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Nadler Statement on Congressional Relief for Katrina Victims

Washington, DC, September 11, 2005
Congressman Jerrold Nadler (D-NY) today returned to Washington to vote in favor of a $10.5 billion emergency relief package for the hurricane-ravaged Gulf Coast.  Congressman Nadler has been working with officials at the Department of Homeland Security and other federal agencies to improve the federal response to the catastrophe.

Nadler delivered the following remarks on the House floor following passage of the emergency appropriation.

“It is with a heavy heart that I rise today in support of the emergency relief bill.  I know that all of us have been held rapt by the images and stories coming out of the Gulf Coast.  The sorrow and suffering there is almost unimaginable, and it is my fervent hope and prayer that relief – real relief will come soon.

On top of our grief, there is also outrage.  For it is nothing short of outrageous that in this country, where we talk about 9/11 every day, we still haven’t dedicated enough resources to improving our emergency response capabilities.  The people of New Orleans and the Gulf Coast, as they wait day after agonizing day for help to arrive, are crying out for leadership and, more simply, for help.  What help has come at all is already too late for a great many who have died unnecessarily.  If this is the best the world’s greatest power can do for its own people – and if it isn’t – it’s a national disgrace.

There will be plenty of time in the future to assess exactly why we were so poorly prepared for this storm, and why it has taken the federal government so long after the levees broke to get effective help to New Orleans.  Certainly the roots of the inept handling of this situation are old and deep.  But in the short term, we need to focus on solutions.  We need real leadership, a real plan, and a much bigger contingent of emergency transportation and aid workers.  Reports from every corner of embattled New Orleans are that the presence of law enforcement is at best minimal, and there is – five days after the hurricane, and three days after the levees broke – there is still no effective distribution of food, water or medicine.  How can this be?  We can’t let another hour pass without a substantive response to the galling shortfalls in the relief and evacuation effort.

I would like to join Minority Leader Nancy Pelosi in her call for the creation of a Select Hurricane Relief Task Force.  I’m hopeful that we’ll be able to make substantive progress in the coming days.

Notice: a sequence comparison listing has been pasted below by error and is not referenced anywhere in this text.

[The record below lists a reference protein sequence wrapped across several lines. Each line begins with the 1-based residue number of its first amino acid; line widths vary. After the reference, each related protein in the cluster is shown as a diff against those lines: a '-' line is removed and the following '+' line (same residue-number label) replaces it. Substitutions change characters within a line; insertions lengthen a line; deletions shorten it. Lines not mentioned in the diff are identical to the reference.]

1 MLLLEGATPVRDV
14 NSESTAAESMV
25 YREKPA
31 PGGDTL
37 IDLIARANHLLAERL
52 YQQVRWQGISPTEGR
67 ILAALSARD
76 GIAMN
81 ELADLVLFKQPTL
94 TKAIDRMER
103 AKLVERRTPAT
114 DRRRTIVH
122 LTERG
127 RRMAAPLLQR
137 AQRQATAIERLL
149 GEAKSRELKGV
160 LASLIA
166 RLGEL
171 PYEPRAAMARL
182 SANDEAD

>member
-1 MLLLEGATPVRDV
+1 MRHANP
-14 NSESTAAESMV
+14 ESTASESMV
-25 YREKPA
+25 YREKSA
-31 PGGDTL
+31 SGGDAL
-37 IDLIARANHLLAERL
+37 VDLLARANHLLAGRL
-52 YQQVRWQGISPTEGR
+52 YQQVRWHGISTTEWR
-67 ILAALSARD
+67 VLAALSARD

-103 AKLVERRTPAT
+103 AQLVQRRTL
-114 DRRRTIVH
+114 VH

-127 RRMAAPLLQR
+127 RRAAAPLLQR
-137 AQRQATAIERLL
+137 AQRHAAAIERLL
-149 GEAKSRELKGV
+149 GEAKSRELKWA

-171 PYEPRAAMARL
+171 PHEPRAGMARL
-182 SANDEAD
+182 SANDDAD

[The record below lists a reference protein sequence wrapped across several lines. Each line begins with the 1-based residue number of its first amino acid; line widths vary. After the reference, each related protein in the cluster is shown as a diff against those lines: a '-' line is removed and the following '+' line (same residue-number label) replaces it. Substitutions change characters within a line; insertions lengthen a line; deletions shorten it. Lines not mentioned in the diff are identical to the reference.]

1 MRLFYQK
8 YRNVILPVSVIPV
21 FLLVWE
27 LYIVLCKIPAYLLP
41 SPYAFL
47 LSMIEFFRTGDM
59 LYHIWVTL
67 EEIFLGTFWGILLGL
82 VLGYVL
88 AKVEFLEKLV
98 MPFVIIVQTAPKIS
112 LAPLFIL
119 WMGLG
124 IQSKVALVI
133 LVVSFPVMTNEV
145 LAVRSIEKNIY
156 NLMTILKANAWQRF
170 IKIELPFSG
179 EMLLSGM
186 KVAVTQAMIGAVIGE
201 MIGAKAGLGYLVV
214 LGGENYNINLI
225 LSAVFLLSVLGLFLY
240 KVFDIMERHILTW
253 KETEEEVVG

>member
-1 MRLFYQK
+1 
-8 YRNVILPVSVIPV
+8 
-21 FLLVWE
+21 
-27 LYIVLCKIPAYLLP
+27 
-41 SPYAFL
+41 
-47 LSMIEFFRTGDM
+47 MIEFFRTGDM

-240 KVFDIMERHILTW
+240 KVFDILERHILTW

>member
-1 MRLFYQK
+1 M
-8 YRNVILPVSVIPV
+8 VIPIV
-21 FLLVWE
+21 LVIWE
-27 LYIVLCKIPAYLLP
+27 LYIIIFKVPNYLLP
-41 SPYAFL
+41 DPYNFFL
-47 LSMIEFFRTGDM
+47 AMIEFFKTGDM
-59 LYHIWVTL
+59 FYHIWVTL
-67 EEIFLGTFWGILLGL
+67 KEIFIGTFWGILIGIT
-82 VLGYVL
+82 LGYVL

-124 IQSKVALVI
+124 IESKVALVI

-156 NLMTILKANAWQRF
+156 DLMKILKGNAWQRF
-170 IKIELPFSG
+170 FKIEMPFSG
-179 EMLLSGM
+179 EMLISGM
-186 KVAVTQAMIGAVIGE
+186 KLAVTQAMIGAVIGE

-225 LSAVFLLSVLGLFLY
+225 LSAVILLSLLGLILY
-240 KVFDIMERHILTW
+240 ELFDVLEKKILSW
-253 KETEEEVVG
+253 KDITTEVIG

Our hearts go out to all those affected, as well as to those who are doing their best to respond to this disaster.  Tragically, it is evident that the federal government’s response has been wholly inadequate.  Congress must insist on immediate improvement, so that we can put an end to the suffering in New Orleans and the Gulf Coast as soon as possible.

And finally, we must learn some lessons.  We must never try to save money by not preparing to prevent, or to ameliorate, potential catastrophes.  We did not – despite ample warning – properly build up and strengthen New Orleans’s defenses against hurricanes.  We are paying a frightful price for that negligence.

We are not buying the loose nuclear material in the former Soviet Union before it is smuggled to Al Qaeda to make nuclear weapons.

We are not inspecting more than about 6 percent of the millions of shipping containers that enter our ports every year – any one of which could contain a weapon of mass destruction.

We are not adequately protecting our chemical and nuclear facilities against sabotage that could kill hundreds of thousands of Americans.

We should learn from this disaster.  The administration and Congress cut the budget for building up levees, and we are reaping the whirlwind.  The administration has acted unbelievably lethargically in bringing relief efforts, and people have died as a result.

Let us not continue our negligent disregard until we suffer a nuclear or chemical catastrophe.  I am tired, Mr. Speaker, of passing post-catastrophe relief bills.  It is time the Administration, and this Congress, act to prevent the next catastrophe.”

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